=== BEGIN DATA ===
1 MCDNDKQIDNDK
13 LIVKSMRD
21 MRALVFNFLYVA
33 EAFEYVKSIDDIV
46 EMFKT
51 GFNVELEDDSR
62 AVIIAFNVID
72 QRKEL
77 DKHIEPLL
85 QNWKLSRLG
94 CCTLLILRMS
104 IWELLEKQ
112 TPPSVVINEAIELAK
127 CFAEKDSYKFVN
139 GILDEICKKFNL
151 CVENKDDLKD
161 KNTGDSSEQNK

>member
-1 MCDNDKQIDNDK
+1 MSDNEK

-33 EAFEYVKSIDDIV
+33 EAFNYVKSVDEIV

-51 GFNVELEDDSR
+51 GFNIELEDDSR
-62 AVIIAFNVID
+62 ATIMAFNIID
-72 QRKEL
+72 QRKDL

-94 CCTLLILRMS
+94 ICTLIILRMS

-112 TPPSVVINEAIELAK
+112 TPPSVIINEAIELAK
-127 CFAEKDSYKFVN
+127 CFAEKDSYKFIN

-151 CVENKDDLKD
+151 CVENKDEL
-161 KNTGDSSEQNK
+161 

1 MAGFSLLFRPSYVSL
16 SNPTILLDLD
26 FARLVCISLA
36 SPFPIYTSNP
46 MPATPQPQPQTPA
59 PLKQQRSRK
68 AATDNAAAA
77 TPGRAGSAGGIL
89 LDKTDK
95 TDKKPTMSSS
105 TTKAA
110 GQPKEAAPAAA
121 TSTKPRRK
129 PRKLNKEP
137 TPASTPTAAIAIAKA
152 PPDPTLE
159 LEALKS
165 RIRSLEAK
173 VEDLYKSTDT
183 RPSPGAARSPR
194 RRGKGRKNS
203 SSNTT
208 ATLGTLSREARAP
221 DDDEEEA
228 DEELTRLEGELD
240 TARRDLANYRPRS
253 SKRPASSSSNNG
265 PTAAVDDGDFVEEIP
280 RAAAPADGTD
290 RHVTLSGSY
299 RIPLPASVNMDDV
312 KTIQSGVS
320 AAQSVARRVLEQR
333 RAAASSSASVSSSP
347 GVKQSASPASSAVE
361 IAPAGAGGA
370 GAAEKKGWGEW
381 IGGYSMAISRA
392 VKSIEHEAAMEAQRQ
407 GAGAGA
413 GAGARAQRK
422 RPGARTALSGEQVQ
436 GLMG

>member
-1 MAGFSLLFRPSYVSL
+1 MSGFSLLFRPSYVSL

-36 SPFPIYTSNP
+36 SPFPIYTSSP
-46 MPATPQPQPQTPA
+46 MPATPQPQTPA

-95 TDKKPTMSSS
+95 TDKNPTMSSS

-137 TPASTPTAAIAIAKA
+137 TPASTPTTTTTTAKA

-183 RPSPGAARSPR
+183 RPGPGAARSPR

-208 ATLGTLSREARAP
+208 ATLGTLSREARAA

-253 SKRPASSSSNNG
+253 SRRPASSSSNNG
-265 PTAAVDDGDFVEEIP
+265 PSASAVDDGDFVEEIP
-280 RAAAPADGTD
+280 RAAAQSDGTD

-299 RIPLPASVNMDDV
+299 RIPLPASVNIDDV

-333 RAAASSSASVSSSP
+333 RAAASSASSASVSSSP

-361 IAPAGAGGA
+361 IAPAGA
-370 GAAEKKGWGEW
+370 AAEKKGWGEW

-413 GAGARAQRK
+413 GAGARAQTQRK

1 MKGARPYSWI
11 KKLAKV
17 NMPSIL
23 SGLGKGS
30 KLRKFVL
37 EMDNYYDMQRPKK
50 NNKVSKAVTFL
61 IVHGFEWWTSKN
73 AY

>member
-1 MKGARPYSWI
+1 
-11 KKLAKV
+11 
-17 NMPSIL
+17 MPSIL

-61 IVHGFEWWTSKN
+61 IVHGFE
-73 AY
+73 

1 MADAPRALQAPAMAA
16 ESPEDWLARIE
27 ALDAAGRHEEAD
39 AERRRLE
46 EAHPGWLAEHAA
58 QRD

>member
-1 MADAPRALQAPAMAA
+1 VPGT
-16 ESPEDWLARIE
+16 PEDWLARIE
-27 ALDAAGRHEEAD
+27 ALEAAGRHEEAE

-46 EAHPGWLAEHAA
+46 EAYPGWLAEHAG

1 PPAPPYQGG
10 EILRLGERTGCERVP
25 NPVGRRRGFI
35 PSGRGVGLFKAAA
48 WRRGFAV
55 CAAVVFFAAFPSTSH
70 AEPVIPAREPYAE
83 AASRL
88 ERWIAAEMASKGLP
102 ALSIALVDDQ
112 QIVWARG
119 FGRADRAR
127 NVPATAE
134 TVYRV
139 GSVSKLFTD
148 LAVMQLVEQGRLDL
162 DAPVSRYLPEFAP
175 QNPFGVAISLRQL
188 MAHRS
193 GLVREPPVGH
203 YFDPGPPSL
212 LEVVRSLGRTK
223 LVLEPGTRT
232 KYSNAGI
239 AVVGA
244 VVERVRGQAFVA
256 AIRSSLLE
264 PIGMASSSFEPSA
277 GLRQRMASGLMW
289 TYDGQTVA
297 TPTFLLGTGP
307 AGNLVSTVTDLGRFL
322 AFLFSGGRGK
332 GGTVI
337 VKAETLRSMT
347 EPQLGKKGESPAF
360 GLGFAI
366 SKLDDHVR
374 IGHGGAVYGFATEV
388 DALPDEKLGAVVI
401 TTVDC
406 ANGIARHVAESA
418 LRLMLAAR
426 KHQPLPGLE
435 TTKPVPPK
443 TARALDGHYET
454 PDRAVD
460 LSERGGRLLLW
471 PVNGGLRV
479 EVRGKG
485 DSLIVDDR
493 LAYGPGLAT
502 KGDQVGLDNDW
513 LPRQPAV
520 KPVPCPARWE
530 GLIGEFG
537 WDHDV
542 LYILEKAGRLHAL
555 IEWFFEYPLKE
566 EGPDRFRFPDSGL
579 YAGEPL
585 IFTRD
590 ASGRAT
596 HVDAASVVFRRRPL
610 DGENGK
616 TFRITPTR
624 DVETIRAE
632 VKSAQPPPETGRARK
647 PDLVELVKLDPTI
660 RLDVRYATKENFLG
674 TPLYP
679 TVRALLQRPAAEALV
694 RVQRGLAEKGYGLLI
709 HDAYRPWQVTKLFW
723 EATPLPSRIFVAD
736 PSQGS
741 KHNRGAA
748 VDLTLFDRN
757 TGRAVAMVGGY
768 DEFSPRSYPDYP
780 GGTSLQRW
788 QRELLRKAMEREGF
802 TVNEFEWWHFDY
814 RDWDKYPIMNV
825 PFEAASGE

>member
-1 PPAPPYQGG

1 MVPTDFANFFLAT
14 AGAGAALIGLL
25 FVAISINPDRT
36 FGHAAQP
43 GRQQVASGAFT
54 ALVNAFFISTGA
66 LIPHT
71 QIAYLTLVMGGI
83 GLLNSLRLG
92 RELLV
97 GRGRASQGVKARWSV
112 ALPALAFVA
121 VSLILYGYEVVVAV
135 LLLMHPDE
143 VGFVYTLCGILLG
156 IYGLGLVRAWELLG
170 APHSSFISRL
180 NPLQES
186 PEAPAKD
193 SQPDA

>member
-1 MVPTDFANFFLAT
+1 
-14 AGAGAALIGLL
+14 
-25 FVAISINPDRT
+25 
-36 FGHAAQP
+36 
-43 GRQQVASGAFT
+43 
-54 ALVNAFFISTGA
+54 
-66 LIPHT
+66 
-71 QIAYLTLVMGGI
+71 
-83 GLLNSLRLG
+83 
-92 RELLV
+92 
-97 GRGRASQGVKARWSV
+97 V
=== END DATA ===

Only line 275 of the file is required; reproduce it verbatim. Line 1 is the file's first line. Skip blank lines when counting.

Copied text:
+92 